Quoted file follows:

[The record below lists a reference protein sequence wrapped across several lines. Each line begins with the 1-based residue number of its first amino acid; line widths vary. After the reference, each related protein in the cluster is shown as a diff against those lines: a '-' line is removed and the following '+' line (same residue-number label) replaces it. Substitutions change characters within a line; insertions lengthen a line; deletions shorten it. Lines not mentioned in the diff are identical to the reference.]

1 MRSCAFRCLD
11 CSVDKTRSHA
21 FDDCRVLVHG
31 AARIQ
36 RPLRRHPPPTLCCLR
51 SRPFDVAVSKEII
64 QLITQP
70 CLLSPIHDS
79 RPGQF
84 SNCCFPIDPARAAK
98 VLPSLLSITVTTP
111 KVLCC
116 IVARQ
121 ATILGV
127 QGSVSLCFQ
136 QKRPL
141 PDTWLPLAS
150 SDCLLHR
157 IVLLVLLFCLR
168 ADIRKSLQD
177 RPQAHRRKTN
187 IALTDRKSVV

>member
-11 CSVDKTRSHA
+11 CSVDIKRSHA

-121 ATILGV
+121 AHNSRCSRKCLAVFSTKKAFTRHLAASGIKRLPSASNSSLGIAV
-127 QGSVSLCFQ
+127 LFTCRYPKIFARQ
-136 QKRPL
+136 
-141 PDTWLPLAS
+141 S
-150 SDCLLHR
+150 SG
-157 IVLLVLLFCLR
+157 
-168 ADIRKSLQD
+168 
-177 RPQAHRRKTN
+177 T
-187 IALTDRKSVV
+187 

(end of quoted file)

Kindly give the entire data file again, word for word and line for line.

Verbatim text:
[The record below lists a reference protein sequence wrapped across several lines. Each line begins with the 1-based residue number of its first amino acid; line widths vary. After the reference, each related protein in the cluster is shown as a diff against those lines: a '-' line is removed and the following '+' line (same residue-number label) replaces it. Substitutions change characters within a line; insertions lengthen a line; deletions shorten it. Lines not mentioned in the diff are identical to the reference.]

1 MRSCAFRCLD
11 CSVDKTRSHA
21 FDDCRVLVHG
31 AARIQ
36 RPLRRHPPPTLCCLR
51 SRPFDVAVSKEII
64 QLITQP
70 CLLSPIHDS
79 RPGQF
84 SNCCFPIDPARAAK
98 VLPSLLSITVTTP
111 KVLCC
116 IVARQ
121 ATILGV
127 QGSVSLCFQ
136 QKRPL
141 PDTWLPLAS
150 SDCLLHR
157 IVLLVLLFCLR
168 ADIRKSLQD
177 RPQAHRRKTN
187 IALTDRKSVV

>member
-11 CSVDKTRSHA
+11 CSVDIKRSHA

-121 ATILGV
+121 AHNSRCSRKCLAVFSTKKAFTRHLAASGIKRLPSASNSSLGIAV
-127 QGSVSLCFQ
+127 LFTCRYPKIFARQ
-136 QKRPL
+136 
-141 PDTWLPLAS
+141 S
-150 SDCLLHR
+150 SG
-157 IVLLVLLFCLR
+157 
-168 ADIRKSLQD
+168 
-177 RPQAHRRKTN
+177 T
-187 IALTDRKSVV
+187 